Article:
Table 2. The basic information, lithium resource and enterprise value of the selected lithium developers/producers. *, Lithium X was acquired by the Chinese firm NextView for US$206 million (see here); SQM farmed in and took 50% of Mt Holland Project for US$110 million (see here). Source: the author's compilation.

Lithium resource vs. EV

The enterprise values of these companies are supposed to correlate with the reported lithium resource. To examine whether this is the case, I plot in Fig. 2 the enterprise values in covariance with the net lithium resource.

Fig. 2. The covariation of lithium resource and the enterprise value of the selected lithium developers. Source: the author.

Here are a few observations:

  • As expected, there exists a strong correlation between the net lithium resource estimates and the enterprise values, adjusted for exploration potential or not.
  • There is a big difference between the brine (and clay) and hard rock developers/producers. For the former, one ton of lithium resource LCE is valued at approximately $80 or $65 on an adjusted basis; for the latter, one ton of lithium resource LCE is valued at approximately $365 adjusted or not.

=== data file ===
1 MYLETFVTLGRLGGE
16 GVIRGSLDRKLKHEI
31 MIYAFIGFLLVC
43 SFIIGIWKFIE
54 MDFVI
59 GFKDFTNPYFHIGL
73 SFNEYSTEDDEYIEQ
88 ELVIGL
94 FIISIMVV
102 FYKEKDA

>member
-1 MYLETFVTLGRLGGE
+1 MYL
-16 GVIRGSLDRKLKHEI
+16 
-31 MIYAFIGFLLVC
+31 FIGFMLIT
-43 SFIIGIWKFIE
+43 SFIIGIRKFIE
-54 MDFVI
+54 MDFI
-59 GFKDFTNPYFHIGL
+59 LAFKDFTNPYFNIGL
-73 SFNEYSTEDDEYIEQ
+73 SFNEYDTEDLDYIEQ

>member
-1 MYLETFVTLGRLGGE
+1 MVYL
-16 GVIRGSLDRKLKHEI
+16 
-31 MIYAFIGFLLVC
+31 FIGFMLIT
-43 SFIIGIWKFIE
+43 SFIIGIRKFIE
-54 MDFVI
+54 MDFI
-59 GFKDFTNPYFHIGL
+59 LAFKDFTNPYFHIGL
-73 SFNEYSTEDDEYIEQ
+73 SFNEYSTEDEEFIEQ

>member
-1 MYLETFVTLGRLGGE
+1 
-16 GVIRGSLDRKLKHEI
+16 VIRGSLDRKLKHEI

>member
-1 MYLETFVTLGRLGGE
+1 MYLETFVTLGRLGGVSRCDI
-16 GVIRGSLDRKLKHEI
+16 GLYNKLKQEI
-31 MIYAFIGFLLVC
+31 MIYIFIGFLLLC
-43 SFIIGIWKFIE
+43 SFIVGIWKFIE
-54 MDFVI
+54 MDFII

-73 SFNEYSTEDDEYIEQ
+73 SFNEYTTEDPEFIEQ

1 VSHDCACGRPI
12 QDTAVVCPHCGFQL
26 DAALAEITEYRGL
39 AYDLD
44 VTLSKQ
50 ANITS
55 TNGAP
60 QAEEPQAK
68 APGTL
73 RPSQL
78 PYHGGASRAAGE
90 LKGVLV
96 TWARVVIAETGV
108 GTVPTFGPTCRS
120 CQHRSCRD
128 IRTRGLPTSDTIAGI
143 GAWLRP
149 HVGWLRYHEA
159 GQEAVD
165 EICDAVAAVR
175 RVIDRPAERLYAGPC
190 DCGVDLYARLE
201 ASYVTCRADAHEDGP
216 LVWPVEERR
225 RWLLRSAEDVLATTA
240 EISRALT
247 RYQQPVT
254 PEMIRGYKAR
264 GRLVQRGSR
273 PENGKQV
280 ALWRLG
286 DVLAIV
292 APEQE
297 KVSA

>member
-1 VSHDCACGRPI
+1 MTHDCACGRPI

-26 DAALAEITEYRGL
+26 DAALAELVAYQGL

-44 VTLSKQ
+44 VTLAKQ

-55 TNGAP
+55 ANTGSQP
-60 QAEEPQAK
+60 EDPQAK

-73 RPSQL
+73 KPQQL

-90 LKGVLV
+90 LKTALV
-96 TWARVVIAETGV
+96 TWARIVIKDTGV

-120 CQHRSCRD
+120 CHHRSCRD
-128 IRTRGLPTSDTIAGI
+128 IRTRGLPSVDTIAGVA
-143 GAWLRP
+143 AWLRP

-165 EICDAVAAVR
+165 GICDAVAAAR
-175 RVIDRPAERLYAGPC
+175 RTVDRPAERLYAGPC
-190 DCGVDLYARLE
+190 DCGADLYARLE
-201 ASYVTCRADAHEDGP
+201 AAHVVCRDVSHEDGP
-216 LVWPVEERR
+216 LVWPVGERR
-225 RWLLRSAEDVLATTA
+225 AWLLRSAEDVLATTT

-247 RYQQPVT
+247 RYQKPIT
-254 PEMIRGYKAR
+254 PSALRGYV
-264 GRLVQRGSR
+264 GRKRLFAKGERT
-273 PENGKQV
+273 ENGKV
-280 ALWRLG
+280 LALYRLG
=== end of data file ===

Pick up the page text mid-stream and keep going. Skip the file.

• The evolution of projects from development to production has a significant impact on the valuation of the operator. The producers, i.e., SQM, Orocobre, Neometal, and Galaxy Resources, are accorded substantially higher valuation in terms of the EV/Li ratio than those still in the development stage.
  • The U.S. and Canadian lithium projects receive significantly more generous valuation than those hailing from outside of these two countries. Notable examples are Pure Energy and Nemaska Lithium.

Relative valuation

We now have two linear regression lines, namely EV = 64.935 * Li for brine and EV = 364.55 * Li for hard rock. On the basis of these linear regression lines, predicted EV can be derived at any given adjusted net lithium resource.

By comparing the actual EVs with the predicted ones, I find that some companies are marked down, while others marked up (Table 3). For example, among the brine lithium developers, Bacanora Minerals and Millenial Lithium appear to be trading below predicted EVs, Pure Energy, and Advantage Lithium marked up, while International Lithium Corp., Neo Lithium, Lithium Americas, Lithium X, and Lithium Power International seem to be from fairly valued to slightly overvalued. Among the hard rock developers, Kidman Resources and Critical Elements are marked down, Altura Mining and Pilbara Minerals fairly valued, while Nemaska Lithium seems to be overvalued.

Table 3. Levels of valuation of lithium developers relative to the predicted enterprise value. Source: the author's calculation.